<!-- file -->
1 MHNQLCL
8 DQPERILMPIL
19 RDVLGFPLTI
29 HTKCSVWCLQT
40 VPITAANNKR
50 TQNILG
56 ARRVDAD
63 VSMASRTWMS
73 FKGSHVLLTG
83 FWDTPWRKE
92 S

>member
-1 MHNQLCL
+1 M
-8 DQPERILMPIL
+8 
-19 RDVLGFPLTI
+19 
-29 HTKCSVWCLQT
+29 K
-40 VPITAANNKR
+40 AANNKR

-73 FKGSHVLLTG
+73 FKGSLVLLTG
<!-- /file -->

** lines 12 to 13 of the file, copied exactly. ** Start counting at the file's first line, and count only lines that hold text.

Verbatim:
>member
-1 MHNQLCL